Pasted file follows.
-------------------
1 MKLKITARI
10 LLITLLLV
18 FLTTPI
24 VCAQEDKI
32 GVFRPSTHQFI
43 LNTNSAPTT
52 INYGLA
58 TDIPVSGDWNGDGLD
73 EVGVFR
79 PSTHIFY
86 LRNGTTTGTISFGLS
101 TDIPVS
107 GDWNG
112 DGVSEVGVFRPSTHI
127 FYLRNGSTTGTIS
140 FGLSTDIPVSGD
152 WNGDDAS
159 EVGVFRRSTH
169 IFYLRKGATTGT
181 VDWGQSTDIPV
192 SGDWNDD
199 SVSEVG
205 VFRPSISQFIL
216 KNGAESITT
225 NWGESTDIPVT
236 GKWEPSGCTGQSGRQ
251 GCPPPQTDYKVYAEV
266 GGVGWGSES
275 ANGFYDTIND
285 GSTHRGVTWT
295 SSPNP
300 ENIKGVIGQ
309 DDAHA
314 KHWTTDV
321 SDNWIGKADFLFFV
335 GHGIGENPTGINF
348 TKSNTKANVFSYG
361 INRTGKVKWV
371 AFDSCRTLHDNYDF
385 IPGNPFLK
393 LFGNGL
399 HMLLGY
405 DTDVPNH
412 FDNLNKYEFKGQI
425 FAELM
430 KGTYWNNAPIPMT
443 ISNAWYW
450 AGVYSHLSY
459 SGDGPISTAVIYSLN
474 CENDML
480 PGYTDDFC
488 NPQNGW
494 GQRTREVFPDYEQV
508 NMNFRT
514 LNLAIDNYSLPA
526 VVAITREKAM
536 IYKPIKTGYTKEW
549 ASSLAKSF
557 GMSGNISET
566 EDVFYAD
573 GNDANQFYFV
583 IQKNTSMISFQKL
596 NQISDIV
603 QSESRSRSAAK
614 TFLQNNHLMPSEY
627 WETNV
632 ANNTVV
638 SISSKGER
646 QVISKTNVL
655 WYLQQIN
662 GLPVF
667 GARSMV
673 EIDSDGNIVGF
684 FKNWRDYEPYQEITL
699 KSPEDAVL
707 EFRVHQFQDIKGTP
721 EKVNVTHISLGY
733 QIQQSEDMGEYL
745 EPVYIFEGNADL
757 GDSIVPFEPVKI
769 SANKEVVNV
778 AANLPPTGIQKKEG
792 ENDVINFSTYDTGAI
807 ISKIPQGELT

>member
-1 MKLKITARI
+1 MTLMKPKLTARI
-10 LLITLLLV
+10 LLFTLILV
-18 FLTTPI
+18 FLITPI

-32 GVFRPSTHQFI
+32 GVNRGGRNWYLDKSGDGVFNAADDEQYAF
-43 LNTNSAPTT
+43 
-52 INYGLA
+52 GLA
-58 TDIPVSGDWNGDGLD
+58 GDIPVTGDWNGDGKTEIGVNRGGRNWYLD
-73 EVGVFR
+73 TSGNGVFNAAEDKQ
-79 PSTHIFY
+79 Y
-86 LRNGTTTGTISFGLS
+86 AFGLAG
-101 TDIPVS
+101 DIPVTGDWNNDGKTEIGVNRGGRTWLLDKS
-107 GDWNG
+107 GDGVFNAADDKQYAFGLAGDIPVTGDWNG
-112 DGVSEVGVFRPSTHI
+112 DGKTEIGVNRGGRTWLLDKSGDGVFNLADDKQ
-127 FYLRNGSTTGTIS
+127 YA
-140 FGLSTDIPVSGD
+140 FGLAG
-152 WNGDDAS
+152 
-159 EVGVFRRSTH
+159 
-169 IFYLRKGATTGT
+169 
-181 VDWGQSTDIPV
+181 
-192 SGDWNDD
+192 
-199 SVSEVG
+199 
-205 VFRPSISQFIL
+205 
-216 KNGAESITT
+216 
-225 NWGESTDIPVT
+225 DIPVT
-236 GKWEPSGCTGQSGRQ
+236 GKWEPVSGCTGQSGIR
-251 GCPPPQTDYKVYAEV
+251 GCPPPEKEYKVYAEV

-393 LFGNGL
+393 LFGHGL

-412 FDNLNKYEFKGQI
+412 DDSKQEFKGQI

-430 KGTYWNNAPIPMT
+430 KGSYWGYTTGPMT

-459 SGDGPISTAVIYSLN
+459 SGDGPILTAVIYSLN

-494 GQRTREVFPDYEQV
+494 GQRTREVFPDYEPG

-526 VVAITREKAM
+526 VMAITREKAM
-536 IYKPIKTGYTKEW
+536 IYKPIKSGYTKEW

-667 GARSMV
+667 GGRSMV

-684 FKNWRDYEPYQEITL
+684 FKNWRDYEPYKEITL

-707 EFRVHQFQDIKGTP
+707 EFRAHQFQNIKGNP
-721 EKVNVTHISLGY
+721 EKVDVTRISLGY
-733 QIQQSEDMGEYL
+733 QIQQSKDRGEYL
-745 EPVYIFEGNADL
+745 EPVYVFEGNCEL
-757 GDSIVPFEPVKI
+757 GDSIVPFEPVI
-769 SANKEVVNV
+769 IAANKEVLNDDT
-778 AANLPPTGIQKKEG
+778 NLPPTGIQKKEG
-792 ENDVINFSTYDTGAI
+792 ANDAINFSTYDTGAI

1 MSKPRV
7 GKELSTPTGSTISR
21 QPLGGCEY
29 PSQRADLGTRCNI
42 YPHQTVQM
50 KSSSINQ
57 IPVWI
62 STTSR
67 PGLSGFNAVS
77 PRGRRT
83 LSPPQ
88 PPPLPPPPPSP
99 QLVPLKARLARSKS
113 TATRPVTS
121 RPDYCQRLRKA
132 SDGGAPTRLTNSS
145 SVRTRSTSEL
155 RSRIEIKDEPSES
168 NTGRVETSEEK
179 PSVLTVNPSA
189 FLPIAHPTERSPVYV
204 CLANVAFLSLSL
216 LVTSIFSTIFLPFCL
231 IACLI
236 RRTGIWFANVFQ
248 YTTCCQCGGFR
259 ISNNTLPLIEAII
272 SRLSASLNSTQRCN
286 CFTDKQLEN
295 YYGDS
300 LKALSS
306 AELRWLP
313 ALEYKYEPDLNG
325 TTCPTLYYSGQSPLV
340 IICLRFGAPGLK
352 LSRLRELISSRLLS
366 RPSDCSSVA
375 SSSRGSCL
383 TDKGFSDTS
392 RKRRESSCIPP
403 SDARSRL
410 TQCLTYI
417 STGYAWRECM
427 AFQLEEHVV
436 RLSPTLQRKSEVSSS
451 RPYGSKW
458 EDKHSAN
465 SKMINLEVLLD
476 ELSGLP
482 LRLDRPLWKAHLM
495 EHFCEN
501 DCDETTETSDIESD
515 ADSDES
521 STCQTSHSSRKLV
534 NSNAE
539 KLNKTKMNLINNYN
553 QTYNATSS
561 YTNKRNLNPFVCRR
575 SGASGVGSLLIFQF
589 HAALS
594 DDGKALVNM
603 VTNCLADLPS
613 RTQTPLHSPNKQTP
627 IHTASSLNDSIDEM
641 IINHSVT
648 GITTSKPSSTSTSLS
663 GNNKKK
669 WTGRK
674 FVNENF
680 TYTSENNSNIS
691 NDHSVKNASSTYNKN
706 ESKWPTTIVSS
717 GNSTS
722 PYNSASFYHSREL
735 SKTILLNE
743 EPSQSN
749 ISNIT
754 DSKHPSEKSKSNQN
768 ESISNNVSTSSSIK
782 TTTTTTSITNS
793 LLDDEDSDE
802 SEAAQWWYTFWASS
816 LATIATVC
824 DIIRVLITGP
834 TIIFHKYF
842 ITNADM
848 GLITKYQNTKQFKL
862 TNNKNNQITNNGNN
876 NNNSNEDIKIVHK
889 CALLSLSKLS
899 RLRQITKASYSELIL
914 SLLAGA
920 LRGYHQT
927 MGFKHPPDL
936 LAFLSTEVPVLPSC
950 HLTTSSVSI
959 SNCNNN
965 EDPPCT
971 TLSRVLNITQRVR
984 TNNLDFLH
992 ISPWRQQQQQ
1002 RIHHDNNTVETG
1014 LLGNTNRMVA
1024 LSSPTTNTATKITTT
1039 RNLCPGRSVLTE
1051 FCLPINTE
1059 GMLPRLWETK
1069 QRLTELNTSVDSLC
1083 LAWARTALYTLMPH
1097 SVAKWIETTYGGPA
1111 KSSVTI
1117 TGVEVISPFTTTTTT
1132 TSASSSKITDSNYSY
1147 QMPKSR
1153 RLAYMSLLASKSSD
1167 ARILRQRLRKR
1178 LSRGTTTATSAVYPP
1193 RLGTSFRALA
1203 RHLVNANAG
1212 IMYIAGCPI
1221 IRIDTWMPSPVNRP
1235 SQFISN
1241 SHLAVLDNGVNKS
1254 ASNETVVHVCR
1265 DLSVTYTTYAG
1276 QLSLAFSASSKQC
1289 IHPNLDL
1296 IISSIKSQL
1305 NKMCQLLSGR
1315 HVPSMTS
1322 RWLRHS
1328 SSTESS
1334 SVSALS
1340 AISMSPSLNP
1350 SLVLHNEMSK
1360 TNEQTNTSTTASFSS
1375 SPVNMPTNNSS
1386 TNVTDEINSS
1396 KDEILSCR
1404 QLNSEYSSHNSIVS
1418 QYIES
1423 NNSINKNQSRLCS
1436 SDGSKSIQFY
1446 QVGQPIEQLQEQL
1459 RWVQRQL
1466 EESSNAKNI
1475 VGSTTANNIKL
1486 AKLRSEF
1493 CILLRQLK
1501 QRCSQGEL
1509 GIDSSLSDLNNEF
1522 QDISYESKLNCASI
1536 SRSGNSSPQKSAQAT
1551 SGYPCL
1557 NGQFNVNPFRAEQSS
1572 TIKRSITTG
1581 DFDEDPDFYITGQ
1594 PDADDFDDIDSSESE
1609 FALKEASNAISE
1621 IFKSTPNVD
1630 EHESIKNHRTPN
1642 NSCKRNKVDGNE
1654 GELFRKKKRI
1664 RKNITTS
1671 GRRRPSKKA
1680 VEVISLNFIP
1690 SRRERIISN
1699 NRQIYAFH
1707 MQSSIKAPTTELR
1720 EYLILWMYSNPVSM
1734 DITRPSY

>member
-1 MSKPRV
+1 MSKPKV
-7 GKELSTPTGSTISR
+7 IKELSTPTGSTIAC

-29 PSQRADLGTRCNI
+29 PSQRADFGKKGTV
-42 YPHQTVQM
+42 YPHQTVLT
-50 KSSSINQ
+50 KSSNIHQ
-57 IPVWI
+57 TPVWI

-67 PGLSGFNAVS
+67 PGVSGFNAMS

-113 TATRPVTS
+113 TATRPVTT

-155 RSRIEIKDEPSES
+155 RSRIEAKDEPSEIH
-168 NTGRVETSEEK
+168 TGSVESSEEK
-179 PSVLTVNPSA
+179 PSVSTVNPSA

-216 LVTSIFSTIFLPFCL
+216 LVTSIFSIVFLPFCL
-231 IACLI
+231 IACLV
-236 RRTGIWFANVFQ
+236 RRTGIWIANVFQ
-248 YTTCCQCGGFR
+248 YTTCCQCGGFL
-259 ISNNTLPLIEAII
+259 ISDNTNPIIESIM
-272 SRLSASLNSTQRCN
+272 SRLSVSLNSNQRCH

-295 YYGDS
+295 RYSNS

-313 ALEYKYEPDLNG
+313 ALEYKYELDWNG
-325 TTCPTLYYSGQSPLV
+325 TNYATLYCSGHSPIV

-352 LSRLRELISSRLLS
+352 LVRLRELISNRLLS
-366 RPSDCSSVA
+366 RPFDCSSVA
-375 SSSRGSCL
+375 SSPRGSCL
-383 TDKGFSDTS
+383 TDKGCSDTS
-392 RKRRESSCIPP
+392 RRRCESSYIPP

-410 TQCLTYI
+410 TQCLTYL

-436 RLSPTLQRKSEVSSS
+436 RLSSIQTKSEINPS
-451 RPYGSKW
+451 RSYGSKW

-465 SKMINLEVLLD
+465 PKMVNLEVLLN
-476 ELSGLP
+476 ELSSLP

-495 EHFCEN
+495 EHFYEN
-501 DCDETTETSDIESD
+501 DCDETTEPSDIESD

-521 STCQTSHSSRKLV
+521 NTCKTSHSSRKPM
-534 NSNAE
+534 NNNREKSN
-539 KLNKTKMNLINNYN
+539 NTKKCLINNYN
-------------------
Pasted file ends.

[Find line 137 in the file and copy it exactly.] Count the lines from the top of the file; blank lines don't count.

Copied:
+251 GCPPPEKEYKVYAEV